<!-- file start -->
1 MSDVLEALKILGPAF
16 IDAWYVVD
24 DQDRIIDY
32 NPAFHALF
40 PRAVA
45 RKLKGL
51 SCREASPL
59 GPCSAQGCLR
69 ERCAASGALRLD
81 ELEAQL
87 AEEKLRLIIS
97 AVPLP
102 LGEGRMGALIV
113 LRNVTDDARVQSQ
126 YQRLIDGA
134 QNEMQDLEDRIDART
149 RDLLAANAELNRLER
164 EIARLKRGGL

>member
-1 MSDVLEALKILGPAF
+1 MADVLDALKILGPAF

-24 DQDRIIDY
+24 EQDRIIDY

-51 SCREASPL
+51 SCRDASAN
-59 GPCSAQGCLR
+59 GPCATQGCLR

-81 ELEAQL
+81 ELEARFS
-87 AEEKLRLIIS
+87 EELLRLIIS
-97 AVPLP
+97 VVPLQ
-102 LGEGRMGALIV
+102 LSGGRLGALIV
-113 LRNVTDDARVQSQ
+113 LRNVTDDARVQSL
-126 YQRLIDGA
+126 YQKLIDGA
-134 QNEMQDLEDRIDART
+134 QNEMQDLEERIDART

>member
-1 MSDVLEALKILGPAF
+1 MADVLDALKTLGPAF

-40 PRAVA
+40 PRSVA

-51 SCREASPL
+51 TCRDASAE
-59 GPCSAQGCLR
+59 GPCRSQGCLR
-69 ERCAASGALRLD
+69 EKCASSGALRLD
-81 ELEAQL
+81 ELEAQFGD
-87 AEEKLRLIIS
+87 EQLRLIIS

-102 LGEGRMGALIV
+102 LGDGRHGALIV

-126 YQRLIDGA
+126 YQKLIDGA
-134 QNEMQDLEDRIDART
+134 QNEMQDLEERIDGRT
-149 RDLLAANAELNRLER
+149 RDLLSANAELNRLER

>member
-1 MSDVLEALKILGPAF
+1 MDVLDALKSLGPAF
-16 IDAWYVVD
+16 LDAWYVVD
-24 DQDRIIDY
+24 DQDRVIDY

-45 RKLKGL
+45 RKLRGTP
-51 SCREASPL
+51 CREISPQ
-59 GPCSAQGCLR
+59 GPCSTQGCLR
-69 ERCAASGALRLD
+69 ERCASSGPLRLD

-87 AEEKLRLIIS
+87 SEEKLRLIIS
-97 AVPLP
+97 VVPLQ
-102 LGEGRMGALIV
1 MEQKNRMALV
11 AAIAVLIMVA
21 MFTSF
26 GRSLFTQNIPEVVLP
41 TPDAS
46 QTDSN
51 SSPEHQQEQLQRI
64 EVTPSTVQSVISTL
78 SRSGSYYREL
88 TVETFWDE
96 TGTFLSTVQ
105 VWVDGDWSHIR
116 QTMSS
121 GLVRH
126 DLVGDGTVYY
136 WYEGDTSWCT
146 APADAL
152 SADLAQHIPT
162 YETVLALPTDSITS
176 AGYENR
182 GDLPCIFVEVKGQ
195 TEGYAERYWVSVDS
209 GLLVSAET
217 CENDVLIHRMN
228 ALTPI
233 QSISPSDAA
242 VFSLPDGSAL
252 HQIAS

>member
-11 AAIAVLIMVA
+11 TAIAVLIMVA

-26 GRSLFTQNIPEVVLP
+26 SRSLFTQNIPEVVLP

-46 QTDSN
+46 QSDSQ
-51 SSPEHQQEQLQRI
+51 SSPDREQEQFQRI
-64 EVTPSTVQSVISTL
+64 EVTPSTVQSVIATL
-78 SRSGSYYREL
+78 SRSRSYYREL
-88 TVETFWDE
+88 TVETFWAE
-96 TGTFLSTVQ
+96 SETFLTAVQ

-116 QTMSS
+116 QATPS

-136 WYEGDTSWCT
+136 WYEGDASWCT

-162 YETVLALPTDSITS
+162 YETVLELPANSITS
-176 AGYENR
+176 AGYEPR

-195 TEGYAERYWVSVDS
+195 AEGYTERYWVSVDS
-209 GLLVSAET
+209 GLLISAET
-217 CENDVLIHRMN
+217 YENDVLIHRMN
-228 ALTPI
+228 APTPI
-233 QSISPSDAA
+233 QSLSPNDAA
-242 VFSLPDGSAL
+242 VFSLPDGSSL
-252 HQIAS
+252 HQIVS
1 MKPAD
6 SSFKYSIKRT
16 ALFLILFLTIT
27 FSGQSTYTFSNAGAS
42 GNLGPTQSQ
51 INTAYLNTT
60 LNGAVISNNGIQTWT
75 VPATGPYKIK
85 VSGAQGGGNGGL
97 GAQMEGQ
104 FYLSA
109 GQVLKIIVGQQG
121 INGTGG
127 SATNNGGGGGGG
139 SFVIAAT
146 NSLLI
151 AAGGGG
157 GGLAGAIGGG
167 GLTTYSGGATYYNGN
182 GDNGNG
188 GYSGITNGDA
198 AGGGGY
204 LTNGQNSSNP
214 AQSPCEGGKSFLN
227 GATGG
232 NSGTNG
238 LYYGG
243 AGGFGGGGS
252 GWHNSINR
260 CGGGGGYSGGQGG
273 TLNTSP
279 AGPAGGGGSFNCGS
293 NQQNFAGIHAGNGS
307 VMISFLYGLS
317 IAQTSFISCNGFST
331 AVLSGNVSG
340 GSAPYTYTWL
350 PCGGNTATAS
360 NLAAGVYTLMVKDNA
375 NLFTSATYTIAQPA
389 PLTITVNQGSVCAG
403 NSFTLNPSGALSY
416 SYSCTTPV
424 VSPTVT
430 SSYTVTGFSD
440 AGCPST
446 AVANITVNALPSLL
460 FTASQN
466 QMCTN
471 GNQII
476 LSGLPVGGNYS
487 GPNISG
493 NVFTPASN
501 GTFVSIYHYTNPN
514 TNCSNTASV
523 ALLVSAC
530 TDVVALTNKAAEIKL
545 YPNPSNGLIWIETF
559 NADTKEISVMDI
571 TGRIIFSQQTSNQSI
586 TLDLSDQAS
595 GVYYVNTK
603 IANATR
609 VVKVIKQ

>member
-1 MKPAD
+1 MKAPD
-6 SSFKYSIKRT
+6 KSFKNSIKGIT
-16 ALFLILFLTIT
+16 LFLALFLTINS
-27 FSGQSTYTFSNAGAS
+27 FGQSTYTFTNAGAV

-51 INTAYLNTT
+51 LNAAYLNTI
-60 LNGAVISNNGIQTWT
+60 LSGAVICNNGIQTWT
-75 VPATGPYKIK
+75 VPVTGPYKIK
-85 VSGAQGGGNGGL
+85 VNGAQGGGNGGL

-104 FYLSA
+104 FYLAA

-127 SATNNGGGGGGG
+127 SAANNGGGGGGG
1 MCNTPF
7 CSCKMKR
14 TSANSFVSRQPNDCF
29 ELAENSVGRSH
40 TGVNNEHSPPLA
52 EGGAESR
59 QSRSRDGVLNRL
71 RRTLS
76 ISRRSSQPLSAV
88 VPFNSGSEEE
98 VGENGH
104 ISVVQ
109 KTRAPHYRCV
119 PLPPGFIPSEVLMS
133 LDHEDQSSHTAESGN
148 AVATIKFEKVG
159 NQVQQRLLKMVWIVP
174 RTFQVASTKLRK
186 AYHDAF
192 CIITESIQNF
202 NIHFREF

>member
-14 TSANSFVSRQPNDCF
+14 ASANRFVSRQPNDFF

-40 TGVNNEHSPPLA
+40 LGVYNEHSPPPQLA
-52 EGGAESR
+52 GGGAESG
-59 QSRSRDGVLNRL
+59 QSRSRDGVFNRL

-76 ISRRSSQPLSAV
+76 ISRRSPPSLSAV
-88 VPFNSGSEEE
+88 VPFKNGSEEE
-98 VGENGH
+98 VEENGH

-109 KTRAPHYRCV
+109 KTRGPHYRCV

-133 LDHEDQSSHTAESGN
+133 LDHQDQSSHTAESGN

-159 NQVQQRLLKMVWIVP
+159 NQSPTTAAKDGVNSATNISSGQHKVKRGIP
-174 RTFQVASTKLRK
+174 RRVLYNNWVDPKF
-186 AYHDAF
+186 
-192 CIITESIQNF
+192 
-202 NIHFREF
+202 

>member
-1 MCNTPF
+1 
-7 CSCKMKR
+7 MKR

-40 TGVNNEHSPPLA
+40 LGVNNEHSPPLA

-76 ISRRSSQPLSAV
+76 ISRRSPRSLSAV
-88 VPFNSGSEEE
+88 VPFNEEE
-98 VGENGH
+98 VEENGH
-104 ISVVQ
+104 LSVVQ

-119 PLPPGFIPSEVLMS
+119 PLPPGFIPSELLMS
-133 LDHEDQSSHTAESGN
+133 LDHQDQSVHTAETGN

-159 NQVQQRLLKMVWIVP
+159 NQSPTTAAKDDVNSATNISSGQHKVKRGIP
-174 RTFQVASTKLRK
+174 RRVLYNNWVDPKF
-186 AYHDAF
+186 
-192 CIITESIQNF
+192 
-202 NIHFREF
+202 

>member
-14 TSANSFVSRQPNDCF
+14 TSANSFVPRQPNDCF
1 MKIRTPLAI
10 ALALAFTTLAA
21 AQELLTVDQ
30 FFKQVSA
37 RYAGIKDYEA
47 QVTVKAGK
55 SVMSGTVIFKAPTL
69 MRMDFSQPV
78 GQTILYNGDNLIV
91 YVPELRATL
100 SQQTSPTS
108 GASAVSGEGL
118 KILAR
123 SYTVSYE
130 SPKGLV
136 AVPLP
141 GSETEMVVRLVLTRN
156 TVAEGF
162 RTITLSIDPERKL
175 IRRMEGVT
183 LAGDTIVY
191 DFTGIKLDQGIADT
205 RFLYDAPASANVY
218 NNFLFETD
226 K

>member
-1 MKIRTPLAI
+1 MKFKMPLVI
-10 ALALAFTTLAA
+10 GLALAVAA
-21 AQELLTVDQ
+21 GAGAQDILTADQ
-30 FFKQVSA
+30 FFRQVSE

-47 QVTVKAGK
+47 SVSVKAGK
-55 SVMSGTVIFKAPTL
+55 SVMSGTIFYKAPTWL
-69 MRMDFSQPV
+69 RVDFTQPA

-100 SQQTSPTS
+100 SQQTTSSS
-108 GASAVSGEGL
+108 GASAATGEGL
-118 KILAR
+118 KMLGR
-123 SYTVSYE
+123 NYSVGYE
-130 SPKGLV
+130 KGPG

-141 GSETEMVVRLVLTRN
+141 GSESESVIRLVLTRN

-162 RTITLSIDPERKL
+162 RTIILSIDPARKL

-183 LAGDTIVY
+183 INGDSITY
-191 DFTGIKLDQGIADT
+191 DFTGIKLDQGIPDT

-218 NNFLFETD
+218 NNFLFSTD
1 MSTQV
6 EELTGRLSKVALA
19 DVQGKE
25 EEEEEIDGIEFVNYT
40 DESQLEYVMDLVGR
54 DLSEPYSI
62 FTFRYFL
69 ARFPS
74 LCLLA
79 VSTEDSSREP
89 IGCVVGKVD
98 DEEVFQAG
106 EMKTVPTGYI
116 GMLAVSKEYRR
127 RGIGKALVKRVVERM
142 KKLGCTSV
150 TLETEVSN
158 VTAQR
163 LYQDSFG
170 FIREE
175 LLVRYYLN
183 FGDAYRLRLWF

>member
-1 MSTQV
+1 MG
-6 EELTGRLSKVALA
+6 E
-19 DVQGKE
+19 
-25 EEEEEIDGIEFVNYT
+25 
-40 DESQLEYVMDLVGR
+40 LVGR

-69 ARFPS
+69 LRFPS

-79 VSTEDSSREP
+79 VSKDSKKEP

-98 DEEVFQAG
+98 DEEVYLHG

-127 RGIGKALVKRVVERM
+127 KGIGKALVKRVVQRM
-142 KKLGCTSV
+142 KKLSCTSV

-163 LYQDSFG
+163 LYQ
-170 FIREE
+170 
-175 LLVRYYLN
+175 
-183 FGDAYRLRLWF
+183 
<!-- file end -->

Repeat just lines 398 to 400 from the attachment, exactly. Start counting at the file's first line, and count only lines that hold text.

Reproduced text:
170 FIREE
175 LLVRYYLN
183 FGDAYRLRLWF